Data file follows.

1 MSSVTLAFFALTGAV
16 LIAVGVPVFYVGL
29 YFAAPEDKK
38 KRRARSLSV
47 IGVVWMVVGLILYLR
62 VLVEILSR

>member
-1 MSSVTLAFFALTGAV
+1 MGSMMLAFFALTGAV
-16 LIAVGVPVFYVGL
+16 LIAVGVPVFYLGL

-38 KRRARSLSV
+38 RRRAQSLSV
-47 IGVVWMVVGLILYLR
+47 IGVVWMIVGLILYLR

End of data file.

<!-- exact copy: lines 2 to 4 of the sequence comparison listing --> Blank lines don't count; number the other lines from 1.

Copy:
16 LIAVGVPVFYVGL
29 YFAAPEDKK
38 KRRARSLSV